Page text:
Deciding if I Should Bring:
  1. Novel.
  2. Camp Cup — thinking I'm not going to want to wash it.
  3. Camera — too heavy and wouldn't want to damage it.
  4. iPad — would be cool to take some panoramas, but guessing no, won't have enough charging power.
  5. Playing Cards.
  6. Teddy Bear.

Friday, May 18, 2012

Sacramento, a Bike-friendly City

One of the best things about Sacramento is that bike riding here is easy and relatively safe. First, there is the 32+ mile American River Bike Trail (apparently also known as the Jedediah Smith Trail *snicker*) which connects to other trails and connects Davis to Folsom, through Sacramento:
Another reason is that the city is flat, and so easy for just about any level of bicyclist to access on two, unpowered wheels. Of course that means that the bike trail is largely flat, too, but the Folsom ends takes you right to the foothills of Placer County and the beginning of some great, well paved, but sparsely traveled hills to let loose on. In fact a ride to Auburn is easy from Folsom.

A bit of Placer County
Finally, there is May is Bike Month. I'm not entirely sure what group organized this event or administers it, but so far in May Sacramento area bike riders have logged over 800,000 miles riding their bikes:


2012 Total Miles: 878,204
Total Registered Cyclists: 8,354
Total Miles Pledged: 1,559,271

So get out of your car, and get on the road!

Monday, May 14, 2012

Day Five, Red Dress Day, and Some Pics

Day five takes us through the city of Santa Maria, aka BBQ capitol of California*, through the Vandenberg Air Force Base, and into Lompoc, apparently the flower seed capitol of the world (take that Santa Maria). The route is only 42 miles with minimal climbing. The maximum elevation is only about 800 feet and the route closes at 3:00 p.m.

Which all explains why this day is Red Dress day! Everyone will be dressing in costume and wearing silly non-bike friendly garments. I have a couple ideas, but I still need to go shopping for it! I'm expecting that this will be a very fun night indeed! And no, I will not be wearing a dress.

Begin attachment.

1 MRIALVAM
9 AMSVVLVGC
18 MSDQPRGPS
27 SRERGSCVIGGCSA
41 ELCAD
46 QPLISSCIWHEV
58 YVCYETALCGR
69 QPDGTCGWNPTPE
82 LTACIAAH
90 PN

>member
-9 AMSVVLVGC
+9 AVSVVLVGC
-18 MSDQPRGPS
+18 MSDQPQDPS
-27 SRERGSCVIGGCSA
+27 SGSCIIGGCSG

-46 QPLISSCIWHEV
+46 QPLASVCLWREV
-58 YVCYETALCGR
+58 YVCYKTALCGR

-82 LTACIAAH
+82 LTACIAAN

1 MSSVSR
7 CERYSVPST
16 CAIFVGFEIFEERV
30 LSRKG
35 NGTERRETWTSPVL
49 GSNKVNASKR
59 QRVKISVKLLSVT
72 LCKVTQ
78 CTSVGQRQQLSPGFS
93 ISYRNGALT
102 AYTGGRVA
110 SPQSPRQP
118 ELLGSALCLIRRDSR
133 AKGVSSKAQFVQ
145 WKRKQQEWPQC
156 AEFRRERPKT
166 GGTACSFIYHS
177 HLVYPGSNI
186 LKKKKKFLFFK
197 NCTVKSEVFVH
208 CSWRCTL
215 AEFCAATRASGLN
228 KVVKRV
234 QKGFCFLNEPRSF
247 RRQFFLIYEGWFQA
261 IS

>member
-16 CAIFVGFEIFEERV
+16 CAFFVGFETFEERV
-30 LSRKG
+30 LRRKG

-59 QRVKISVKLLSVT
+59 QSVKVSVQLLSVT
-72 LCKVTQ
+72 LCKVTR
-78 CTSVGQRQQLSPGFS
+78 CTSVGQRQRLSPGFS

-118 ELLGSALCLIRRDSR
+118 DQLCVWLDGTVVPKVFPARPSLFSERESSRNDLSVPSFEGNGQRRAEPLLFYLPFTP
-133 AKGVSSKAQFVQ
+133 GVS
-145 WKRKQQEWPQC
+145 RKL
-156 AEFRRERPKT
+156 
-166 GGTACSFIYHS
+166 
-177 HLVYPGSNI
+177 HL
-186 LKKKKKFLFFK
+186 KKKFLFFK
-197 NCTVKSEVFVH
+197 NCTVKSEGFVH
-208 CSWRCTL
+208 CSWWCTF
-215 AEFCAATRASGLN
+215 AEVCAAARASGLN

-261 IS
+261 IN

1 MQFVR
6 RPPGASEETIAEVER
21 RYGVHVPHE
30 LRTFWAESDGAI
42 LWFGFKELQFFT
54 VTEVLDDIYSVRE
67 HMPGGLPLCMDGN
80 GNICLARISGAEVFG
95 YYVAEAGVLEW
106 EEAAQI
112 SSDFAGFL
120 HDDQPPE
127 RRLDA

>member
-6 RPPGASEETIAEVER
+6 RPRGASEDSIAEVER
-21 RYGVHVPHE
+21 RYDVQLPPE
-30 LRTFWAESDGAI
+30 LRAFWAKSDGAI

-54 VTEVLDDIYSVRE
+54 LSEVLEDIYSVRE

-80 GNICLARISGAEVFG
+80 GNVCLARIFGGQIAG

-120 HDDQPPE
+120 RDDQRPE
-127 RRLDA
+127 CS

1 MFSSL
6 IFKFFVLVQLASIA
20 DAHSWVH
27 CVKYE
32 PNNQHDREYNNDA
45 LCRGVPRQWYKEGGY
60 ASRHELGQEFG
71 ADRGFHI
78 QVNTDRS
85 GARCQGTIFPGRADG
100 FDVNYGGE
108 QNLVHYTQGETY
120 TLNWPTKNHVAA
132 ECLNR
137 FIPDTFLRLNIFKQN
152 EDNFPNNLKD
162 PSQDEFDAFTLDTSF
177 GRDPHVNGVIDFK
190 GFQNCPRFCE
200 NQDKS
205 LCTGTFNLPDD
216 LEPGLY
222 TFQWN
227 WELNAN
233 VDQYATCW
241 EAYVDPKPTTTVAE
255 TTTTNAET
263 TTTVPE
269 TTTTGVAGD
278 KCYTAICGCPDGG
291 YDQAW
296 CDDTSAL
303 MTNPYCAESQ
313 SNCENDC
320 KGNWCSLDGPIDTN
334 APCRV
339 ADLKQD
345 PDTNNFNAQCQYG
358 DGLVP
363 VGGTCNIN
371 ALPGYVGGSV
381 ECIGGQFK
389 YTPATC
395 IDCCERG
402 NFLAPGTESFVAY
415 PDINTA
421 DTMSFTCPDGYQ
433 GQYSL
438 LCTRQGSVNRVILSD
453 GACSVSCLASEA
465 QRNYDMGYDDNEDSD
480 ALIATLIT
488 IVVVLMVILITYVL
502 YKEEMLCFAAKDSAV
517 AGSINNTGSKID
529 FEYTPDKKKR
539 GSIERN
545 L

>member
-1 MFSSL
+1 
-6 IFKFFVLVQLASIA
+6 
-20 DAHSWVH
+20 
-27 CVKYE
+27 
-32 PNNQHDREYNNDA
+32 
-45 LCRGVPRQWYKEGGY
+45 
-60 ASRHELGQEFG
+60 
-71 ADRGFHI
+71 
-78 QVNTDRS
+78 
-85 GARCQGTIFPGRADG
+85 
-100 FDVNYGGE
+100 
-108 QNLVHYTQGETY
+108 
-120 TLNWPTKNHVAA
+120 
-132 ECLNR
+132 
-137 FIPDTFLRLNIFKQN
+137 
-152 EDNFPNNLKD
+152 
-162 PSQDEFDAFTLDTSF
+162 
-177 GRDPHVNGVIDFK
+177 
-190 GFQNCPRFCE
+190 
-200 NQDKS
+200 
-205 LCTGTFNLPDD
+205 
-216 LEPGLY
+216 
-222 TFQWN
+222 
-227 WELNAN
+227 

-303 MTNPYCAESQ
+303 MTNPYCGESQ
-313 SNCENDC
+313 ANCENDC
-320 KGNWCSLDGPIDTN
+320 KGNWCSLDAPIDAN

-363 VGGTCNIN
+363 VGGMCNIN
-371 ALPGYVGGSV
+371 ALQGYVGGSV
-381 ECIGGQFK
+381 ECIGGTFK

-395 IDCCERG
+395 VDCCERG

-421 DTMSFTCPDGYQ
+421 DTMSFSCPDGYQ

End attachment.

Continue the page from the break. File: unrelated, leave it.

Here are a couple team pictures from this weekend's ride, 5/12/12 from the Temple Cafe in Sacramento to Auburn up Auburn-Folsom Road and back:

Santa Maria to Lompoc
As soon as you roll out of your tent, you will realize that this is not just another day in the saddle. Today, it is an AIDS/Life tradition to ride in our AIDS awareness red best. You will look like a fabulous red ribbon on wheels as you head out of Camp 4 on our way south towards Rest Stop 1 in Orcutt. We’ll be on a route through Santa Maria and the ‘All American City’ has worked hard to create some really nice bike lanes. Enjoy them!  As you approach the switchbacks after Rest Stop 2 that originally inspired early AIDS riders to don red, be sure to look up at the hills to get your own peek at the red ribbon bicycle parade. The route on this day affords beautiful vistas and light traffic. One of our rest stops is on a military base, so give a salute to our men and women in uniform if you see them! As you enter Lompoc, keep your eyes peeled after lunch for wildflowers! The mileage may be a little shorter today but there is certainly no shortage of beauty and fun.

Preisker Park
2301 Preisker Ln., Santa Maria, 93458

River Park
Sweeney Rd. & Hwy 246, Lompoc, 93436

42 Miles


*Santa Maria is perhaps most notable for an excellent variety of barbecued meat. The tri-tip steak has its roots in Santa Maria[citation needed]. Tri-tip is a cut of beef from the bottom sirloin. It is a small triangular muscle, usually 1.5 to 2.5 lb (680 to 1,100 g) per side of beef. In the United States, this cut was typically used for ground beef or sliced into steaks until the late 1950s, when it became a local specialty in Santa Maria. "Santa Maria Style" barbecue is usually used in reference to the seasoning of tri-tip or other meats (most notably top sirloin, or "top block") when rubbed with salt, pepper, and spices and cooked whole on arotisserie or grilled over local red oak wood. The side dishes complimenting a typical "Santa Maria Style" barbecue generally consist of garlic breadpinquito beans, and a salad. (From the Wikipedia entry.)